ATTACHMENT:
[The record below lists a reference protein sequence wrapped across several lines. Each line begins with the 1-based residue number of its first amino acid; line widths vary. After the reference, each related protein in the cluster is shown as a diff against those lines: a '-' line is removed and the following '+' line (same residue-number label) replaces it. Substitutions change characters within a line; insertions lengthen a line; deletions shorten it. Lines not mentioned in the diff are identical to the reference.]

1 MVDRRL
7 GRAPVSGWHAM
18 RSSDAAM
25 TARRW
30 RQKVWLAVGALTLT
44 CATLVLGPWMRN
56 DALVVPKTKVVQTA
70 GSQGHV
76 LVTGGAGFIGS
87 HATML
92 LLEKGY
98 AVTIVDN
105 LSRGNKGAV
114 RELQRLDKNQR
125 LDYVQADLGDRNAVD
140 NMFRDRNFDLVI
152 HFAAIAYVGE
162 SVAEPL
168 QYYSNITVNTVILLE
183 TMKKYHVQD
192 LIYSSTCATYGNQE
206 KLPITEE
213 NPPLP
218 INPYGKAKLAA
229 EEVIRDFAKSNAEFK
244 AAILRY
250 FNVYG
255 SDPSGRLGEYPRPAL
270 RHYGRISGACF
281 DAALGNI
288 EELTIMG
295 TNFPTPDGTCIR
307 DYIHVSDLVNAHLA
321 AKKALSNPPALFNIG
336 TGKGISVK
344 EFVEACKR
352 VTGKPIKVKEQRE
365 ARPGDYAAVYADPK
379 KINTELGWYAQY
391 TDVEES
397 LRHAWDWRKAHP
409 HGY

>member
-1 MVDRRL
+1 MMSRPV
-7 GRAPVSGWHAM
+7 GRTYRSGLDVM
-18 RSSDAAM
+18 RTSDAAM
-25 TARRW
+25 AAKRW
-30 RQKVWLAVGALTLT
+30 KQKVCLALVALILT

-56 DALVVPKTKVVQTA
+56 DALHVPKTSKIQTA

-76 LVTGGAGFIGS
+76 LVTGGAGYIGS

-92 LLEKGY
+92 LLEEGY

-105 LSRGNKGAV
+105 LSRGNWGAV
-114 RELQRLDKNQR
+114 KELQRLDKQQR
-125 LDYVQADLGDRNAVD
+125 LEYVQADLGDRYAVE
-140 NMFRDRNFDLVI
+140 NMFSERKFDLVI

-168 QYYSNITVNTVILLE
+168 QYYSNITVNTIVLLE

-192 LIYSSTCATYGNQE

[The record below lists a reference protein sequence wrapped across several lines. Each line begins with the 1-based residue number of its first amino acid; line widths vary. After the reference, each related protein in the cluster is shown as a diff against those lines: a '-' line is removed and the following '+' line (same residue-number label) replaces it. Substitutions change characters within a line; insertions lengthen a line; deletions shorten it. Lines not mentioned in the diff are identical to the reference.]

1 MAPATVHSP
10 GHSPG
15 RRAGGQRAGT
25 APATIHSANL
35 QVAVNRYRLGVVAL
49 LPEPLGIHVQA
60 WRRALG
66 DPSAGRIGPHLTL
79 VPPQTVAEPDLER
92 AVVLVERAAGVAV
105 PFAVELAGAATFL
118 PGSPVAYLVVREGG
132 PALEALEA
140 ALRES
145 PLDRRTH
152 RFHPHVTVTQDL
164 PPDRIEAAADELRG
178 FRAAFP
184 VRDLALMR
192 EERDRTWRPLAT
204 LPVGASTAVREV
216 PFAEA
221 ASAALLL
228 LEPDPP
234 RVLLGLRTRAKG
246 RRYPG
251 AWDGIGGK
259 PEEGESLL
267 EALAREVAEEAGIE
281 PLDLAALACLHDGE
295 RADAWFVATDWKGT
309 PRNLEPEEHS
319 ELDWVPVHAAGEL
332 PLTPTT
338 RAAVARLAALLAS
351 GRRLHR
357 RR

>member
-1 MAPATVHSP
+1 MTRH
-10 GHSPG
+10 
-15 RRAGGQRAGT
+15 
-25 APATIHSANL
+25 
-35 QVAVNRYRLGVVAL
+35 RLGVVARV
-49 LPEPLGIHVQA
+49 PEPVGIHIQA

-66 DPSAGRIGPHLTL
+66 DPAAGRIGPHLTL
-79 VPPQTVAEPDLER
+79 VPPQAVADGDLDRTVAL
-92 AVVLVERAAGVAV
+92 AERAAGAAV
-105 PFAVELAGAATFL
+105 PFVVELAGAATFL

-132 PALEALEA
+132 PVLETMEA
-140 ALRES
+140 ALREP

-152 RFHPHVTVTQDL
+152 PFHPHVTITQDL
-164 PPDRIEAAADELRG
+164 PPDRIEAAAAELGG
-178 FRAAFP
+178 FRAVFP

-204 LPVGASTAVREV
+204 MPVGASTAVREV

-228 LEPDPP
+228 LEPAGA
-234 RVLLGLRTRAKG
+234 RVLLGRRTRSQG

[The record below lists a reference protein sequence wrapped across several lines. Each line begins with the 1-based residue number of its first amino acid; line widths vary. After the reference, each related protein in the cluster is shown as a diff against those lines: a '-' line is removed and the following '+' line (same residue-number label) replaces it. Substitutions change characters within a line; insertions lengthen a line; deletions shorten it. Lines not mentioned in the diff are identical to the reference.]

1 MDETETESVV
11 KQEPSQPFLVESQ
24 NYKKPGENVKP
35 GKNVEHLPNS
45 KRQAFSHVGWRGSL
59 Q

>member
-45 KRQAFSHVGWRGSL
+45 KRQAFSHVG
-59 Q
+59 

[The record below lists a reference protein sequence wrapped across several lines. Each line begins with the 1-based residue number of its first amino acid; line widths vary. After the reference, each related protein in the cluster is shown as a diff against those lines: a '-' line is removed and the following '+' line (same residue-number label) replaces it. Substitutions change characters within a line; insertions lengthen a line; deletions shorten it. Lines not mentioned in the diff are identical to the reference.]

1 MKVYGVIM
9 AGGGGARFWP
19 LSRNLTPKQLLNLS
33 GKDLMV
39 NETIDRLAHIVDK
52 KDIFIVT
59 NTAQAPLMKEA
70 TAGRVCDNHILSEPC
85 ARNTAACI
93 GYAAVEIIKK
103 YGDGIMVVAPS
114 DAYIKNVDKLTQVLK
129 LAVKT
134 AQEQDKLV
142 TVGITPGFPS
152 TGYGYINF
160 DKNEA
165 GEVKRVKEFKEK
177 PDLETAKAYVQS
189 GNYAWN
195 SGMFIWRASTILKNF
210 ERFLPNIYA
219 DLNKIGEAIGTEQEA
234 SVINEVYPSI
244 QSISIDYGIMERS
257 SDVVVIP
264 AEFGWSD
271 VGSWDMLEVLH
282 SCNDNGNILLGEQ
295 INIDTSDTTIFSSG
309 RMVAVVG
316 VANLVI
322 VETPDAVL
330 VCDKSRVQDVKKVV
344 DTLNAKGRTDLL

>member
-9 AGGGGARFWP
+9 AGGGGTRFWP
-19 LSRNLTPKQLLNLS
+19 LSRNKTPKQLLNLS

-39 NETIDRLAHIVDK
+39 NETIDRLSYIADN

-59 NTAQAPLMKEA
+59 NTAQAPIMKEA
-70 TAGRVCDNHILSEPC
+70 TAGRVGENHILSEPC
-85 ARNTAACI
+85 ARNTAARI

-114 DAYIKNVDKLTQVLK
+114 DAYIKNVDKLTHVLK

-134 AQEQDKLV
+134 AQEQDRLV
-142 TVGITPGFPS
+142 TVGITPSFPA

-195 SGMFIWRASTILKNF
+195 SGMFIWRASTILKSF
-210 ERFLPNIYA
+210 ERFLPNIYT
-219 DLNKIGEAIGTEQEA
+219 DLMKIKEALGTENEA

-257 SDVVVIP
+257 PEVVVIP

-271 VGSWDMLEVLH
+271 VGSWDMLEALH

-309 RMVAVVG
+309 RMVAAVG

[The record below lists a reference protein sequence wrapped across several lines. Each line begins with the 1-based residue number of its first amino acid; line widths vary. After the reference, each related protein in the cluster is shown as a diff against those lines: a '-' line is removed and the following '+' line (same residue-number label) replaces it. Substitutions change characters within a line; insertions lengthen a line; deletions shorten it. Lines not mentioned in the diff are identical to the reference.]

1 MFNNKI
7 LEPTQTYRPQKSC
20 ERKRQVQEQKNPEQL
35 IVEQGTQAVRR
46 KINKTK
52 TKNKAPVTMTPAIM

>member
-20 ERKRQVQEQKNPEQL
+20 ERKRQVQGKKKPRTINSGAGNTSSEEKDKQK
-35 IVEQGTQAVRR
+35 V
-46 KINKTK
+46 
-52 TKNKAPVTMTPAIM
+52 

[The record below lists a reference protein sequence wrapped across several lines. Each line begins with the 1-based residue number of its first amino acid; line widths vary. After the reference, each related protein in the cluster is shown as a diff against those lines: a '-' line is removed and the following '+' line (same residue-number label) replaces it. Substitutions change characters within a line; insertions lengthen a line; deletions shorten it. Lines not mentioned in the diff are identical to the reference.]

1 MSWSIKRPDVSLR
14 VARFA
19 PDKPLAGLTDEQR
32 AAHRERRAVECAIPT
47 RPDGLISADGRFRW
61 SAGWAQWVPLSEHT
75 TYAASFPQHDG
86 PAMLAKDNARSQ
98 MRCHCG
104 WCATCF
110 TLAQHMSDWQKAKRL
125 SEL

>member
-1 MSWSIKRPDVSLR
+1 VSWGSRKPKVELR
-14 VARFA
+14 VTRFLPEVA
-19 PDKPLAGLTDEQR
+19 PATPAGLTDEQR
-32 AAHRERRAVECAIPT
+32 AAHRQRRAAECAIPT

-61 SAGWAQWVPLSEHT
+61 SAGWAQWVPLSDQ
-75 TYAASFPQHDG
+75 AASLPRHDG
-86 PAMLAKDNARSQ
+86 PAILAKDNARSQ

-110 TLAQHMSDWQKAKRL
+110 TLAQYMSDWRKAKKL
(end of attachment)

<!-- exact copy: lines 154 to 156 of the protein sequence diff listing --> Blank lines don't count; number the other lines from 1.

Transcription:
>member
-45 KRQAFSHVGWRGSL
+45 KRQAFSHVG